Modernising legacy data can also be fraught with the potential for data corruption and loss with catastrophic implications through not only the risk associated with the data migration, but also through the required changes to the application, which in many cases have been running for years, or even decades without change.
Many project managers get more nervous about touching the application code, especially since many time the original authors have long since retied. So anything that can eliminate, or minimise application code changes, is often of great interest.
To avoid these shortcomings, companies should consider database modernisation in a phased migration process before tearing down their old databases, or even consider an approach whereby they can bring support for modern APIs over the legacy data without requiring application changes.
Although modernisation projects are rarely seamless (the industrial revolution, anyone?), it is important to take the time required to perform testing before going live. Meanwhile, there should be the option of a rollback strategy set up in case the deployment runs into hiccups – this will make sure business continues as usual.
TRP: How do you evaluate the total costs related to using a database as part of an application, including upfront costs, management costs and hardware (or cloud) operational costs?
RH: Frequently, the initial cost analysis focuses on licensing fees (or in the case of some Open Source databases, avoiding license fees), along with the cost of implementing and then managing and maintaining the database.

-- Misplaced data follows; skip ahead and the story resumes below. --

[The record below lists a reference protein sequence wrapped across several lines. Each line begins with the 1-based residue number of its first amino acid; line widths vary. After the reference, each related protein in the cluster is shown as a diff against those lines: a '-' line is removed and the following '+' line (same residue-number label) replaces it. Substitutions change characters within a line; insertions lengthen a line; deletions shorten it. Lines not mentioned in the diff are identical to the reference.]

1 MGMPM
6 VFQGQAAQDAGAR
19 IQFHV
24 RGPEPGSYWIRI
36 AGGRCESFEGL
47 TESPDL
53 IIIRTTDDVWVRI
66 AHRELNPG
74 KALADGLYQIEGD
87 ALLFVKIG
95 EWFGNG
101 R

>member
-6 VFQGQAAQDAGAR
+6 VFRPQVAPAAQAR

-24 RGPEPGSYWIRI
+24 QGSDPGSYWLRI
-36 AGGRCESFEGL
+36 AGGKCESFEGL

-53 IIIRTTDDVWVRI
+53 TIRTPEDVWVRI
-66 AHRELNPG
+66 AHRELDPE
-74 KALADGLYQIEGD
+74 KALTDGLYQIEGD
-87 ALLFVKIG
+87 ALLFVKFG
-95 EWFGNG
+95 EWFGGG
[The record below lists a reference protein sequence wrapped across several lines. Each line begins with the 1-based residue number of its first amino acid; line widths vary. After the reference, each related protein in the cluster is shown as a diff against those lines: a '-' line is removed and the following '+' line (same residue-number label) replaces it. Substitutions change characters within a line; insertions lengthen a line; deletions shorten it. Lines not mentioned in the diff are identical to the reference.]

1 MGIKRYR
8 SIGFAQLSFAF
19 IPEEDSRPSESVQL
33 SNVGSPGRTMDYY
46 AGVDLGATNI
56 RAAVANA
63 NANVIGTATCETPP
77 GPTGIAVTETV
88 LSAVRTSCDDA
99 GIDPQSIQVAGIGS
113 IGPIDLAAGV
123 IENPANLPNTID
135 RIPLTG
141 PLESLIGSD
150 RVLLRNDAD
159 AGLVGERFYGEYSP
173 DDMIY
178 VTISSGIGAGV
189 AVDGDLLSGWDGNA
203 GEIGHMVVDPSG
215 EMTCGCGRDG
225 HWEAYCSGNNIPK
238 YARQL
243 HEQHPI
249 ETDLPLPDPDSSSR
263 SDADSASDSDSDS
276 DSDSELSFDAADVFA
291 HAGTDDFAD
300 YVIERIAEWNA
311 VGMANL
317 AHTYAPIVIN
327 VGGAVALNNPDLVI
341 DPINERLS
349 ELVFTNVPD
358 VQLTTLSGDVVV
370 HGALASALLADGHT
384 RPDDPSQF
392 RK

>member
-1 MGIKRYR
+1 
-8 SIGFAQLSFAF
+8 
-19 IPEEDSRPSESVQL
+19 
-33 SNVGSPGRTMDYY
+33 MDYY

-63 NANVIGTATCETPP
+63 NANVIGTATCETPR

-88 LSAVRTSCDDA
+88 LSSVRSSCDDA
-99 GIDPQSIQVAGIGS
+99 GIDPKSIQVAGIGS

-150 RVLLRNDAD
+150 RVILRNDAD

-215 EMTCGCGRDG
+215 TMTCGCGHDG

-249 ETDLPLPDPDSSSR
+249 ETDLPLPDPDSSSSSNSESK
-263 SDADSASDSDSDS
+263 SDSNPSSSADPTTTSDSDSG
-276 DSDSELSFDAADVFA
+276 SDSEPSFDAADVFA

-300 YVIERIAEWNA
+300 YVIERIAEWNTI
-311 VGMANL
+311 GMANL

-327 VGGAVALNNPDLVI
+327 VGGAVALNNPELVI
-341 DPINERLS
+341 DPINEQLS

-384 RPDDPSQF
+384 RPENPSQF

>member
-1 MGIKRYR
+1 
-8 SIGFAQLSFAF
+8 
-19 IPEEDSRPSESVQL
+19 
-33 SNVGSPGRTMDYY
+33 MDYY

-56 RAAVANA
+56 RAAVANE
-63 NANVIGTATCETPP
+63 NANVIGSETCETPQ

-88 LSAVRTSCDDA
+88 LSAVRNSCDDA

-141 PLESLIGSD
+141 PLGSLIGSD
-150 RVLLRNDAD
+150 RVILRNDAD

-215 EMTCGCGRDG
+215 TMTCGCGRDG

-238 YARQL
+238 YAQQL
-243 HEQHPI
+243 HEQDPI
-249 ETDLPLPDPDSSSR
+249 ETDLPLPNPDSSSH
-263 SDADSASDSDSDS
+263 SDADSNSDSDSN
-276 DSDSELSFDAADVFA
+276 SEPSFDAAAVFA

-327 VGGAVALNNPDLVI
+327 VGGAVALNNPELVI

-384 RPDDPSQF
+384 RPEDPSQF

It's important to factor in the implementation and integration costs up front, along with the ability to add additional functionality and support for standard APIs to support future integration as well.
Some databases require constant maintenance, while others can be configured, deployed and then operate with minimal or no maintenance, which should be factored into the initial deployment decision.
Some databases are much more efficient with processing and storage resources. Clearly the more efficient database architectures can reduce hardware, processing and/or cloud operational costs.
TRP: For websites that handle transactions, is it better to have one database to handle transactions and another to capture and analyse customer data, or can it all be handled by one database? What's the best way to calculate the best value?
RH: This type of deployment offers another great example where more than one database architecture is appropriate. For example, an online retail website may need an ACID-compliant SQL or NoSQL database to process purchasing transactions, which are mission critical. At the same time, the portion of the website that handles customer reviews and comments does not require the same level of consistency.